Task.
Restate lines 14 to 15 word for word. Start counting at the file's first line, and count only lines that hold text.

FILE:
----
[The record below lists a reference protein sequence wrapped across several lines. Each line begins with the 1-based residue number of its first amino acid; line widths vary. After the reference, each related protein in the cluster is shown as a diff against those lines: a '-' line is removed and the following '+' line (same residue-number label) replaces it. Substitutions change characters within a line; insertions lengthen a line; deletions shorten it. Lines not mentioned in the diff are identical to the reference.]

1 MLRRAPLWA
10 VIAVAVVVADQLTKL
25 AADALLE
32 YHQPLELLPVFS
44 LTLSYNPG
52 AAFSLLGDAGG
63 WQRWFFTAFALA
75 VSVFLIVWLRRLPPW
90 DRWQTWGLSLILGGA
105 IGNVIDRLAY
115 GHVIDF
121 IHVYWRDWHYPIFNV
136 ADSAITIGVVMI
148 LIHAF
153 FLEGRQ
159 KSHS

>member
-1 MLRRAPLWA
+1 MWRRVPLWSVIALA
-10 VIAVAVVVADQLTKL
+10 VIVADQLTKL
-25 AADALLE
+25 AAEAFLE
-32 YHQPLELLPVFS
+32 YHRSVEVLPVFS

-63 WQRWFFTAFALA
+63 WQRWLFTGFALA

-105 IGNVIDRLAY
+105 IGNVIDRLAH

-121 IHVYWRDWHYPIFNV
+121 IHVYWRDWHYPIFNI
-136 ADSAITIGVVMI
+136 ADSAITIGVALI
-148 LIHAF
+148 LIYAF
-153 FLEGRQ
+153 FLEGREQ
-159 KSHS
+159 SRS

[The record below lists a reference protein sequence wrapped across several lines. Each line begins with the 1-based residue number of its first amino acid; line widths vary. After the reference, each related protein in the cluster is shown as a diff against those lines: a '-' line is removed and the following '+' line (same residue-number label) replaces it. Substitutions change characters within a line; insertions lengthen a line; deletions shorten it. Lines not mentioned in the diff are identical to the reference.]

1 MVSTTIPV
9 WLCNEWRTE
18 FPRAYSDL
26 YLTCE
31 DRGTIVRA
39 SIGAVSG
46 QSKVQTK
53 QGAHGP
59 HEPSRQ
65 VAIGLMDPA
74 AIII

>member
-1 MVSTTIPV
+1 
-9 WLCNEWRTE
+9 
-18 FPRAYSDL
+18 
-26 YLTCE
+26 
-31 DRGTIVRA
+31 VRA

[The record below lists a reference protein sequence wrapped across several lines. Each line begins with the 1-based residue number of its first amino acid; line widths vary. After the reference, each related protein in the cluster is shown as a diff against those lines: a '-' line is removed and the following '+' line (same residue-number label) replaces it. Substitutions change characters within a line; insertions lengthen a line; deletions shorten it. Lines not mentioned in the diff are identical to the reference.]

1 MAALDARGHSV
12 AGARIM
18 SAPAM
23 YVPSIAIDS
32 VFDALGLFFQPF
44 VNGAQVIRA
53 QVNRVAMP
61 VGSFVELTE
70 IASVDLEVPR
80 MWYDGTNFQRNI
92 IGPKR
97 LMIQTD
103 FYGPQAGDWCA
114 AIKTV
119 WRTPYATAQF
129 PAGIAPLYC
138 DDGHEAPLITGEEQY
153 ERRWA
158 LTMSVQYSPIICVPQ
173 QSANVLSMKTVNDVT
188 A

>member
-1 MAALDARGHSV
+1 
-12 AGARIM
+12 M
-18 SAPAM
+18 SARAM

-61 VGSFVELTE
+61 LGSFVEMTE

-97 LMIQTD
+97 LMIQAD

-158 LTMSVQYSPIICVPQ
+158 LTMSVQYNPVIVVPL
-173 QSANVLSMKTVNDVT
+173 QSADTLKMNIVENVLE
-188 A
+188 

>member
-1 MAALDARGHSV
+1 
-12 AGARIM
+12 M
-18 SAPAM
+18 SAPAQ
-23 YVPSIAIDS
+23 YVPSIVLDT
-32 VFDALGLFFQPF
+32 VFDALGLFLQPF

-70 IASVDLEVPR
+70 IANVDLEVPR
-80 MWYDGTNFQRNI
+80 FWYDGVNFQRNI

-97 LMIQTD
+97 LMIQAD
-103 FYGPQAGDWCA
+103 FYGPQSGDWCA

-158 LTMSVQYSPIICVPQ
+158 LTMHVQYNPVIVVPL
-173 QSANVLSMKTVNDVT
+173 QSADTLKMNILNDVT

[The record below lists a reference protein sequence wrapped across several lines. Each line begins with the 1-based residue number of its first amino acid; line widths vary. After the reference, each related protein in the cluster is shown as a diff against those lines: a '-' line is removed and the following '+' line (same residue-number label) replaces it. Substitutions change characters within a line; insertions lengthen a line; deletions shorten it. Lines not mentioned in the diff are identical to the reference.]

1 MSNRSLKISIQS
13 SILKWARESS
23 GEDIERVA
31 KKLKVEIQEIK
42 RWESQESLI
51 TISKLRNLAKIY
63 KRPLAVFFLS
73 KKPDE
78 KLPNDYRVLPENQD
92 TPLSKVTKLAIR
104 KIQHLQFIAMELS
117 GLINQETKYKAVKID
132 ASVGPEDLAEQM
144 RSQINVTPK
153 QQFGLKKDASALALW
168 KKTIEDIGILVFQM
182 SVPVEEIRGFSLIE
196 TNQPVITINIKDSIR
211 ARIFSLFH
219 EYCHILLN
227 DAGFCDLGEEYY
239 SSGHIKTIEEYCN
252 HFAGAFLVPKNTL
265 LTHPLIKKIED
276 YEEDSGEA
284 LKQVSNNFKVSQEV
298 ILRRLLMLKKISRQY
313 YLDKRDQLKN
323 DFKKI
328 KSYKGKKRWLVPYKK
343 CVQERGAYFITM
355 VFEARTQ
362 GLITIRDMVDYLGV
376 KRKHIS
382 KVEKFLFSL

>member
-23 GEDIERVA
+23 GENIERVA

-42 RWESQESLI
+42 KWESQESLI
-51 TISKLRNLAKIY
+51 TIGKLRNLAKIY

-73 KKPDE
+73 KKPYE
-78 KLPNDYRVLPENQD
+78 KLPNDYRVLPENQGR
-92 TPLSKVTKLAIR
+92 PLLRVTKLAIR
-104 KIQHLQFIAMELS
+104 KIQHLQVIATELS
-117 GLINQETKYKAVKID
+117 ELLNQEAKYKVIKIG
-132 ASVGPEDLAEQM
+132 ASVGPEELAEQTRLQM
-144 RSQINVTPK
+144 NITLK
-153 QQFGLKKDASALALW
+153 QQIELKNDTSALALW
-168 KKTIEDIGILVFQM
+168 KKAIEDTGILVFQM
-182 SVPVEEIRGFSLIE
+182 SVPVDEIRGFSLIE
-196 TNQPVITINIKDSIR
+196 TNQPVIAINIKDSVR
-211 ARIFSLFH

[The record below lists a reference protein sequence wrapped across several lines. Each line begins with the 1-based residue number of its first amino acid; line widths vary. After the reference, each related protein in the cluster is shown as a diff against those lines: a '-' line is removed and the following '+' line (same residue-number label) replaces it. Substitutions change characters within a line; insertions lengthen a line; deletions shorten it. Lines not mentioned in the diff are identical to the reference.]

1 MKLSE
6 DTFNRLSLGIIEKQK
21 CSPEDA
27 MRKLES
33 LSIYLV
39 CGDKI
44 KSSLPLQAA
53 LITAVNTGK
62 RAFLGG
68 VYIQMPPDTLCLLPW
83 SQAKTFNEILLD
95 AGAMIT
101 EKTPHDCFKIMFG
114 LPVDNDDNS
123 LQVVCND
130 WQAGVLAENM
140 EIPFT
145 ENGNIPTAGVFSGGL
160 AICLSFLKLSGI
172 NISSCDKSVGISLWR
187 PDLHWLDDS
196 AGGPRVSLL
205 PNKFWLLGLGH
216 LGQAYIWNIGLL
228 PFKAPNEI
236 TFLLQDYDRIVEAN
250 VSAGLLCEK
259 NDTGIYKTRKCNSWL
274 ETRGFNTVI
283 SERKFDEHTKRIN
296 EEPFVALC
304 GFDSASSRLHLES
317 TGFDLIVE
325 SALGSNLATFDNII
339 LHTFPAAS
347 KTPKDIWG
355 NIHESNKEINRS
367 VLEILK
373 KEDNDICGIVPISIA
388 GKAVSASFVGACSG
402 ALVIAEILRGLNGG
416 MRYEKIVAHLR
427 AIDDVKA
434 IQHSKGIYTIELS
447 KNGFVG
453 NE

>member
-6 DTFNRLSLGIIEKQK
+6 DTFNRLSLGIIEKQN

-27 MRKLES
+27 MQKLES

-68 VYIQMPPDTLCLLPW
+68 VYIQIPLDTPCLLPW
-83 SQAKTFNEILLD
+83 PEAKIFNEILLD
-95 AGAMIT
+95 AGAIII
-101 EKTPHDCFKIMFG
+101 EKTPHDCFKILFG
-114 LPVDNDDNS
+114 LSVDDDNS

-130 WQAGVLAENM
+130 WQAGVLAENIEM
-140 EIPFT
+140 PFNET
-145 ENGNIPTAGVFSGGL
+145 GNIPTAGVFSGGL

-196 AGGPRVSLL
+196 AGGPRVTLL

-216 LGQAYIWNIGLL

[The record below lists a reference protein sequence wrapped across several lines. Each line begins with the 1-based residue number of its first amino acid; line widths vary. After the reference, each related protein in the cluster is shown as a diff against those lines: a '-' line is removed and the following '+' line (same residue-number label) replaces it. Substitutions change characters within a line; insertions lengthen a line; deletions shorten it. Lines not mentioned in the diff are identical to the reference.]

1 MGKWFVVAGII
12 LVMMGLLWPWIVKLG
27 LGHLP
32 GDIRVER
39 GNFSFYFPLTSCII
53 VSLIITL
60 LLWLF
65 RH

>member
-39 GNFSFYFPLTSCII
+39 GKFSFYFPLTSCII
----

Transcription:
136 ADSAITIGVVMI
148 LIHAF